Around the world, governments large and small are exploring Participatory Budgeting. This is a process of democratic deliberation and decision-making, and a type of participatory democracy, in which ordinary people decide how to allocate part of a municipal or public budget. Participatory Budgeting allows citizens to identify, discuss, and prioritise public spending projects and gives them the power to make real decisions about how money is spent.
Put another way, it’s like crowdsourcing feedback on the spending of public funds. When Participatory Budgeting is taken seriously and is based on mutual trust, local governments and citizens can benefit equally. In some cases, Participatory Budgeting even raised people’s willingness to pay taxes.
Until recently, North Americans have lagged behind their European and South American counterparts at apathetically low rates. By the end of 2012, North America was estimated as having completed barely a handful of Participatory Budgeting projects while the rest of the world had completed thousands – (see graphic, below). While it was estimated that the current world total of projects completed is somewhere around 1500, Canadians and Americans had probably delivered around ten – and that’s being generous.
As the self-proclaimed purveyors and protectors of democracy, surely North Americans would have found these statistics startling. Europe had completed as many as 200, and Africa as many as 110. Even Asia had their share of Participatory Budgeting projects estimated to be as high as 120 – and that included numbers from China! The only region behind North America was the Middle East – a region plagued by social, political and religious unrest.
Now, I have no idea why there was such a disparity between North America and the rest of the world. As a Canadian, I always thought we were fairly progressive when it comes to implementing direct democracy. Digging deeper, I found another infographic, exploring how various world governments use technology in the context of public participation and citizen engagement. Where North America was concerned, it was revealed that North American government have “… well-developed infrastructures, and are ahead of other countries in terms of Service Maturity. However, they lag behind in the availability of online services and citizen participation and engagement. [North America’s] focus on cost cutting is perceived by their citizens as being government centered instead of citizen-centered.”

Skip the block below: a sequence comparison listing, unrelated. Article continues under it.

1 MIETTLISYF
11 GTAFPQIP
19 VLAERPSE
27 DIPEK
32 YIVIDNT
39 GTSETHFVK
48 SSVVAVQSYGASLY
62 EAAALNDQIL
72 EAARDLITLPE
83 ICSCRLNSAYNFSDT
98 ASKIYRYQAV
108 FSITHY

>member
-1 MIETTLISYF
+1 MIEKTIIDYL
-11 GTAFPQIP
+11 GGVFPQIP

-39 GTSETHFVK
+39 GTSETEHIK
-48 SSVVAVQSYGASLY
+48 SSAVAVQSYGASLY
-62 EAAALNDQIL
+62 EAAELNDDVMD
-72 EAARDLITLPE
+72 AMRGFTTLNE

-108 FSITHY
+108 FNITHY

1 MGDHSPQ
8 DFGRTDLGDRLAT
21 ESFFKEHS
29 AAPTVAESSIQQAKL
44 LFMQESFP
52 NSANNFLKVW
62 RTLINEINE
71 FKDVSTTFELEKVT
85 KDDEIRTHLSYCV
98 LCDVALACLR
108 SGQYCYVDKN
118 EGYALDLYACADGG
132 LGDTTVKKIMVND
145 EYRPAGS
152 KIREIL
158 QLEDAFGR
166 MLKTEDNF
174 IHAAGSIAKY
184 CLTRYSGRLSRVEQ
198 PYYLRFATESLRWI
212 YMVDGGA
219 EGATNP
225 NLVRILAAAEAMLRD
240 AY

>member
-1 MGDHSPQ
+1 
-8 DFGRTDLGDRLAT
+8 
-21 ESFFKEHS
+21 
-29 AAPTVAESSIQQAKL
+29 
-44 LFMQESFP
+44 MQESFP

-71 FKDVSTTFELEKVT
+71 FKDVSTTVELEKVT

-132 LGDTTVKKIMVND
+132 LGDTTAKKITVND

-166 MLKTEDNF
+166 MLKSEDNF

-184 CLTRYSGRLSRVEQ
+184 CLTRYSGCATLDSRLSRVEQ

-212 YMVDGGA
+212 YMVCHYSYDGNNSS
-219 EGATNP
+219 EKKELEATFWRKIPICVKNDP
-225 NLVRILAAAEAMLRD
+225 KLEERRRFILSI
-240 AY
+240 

Moving forward, I believe a number of municipalities in Canada and the United States are catching on and embracing Participatory Budgeting tools, and trust in the process is building. In fact, some research points to as many as 75 Participatory Budgeting projects planned for 2016. That’s an encouraging leap forward! I personally like these sorts of interactive platforms because they enable the layperson who is not intimately tied to the inner workings of a budget to immediately visualize the impacts of an apparently casual decision. Using a variety of buttons on a dashboard, anyone can immediately see how a change in spending on one line item will potentially impact several other municipal service areas. As an example, take a look at the City of Mississauga’s Budget Allocator Project.
Note how a casual visitor can immediately interact with the budget? The default shows that the city has a budget surplus, but any changes in spending on transit, parks and recreation, roads, and traffic maintenance lands you potentially in the red – begging taxpayers to cough up as much as an additional $66.15 annually.
That’s what Participatory Budgeting does for governments: it asks citizens to walk in the shoes of their government. After all, it’s easy to ask for money, but as long as one is dealing with the status quo, any increase in one area means a service decrease to another. But it’s not just for city councils, either. Take for example the Funbobulator, which was a tool developed to help parents determine how to allocate funds for new playground equipment. Here, participants could quickly see what would happen to the budget for a playground if too many slides or monkey bars are optioned, and so on. (Interestingly, this exercise also marries elements of participatory design – but adds in the costs of the playground options.)
It’s clear from these examples that Participatory Budgeting isn’t just for city councils – it can be used wherever you are trying to determine the best fit for community money. The applications are limited only to your imagination, and there are practical uses for Participatory Budgeting in healthcare, parks and recreation, transit, emergency services, land use planning, technology – just about anywhere, really.
If you are interested in exploring Participatory Budgeting further, take a look at some of the case studies found on Budget Allocator our online interactive Participatory Budgeting solution.
What is your take on the uptake of participatory budgeting in North America?